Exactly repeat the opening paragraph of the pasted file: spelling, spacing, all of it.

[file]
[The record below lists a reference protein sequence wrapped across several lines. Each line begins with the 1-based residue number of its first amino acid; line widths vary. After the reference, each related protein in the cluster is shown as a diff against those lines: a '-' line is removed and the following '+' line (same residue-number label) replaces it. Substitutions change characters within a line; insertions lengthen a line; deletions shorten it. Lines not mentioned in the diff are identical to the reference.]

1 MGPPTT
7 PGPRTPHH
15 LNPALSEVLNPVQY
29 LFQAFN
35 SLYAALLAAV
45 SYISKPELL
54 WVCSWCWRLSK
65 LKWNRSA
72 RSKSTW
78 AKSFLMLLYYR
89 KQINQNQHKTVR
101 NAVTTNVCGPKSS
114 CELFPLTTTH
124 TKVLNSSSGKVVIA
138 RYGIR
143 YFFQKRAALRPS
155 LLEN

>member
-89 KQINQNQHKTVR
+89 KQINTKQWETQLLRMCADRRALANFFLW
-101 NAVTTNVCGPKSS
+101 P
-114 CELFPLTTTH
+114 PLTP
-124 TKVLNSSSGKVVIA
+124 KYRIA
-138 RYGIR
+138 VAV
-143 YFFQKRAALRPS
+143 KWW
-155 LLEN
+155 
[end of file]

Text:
[The record below lists a reference protein sequence wrapped across several lines. Each line begins with the 1-based residue number of its first amino acid; line widths vary. After the reference, each related protein in the cluster is shown as a diff against those lines: a '-' line is removed and the following '+' line (same residue-number label) replaces it. Substitutions change characters within a line; insertions lengthen a line; deletions shorten it. Lines not mentioned in the diff are identical to the reference.]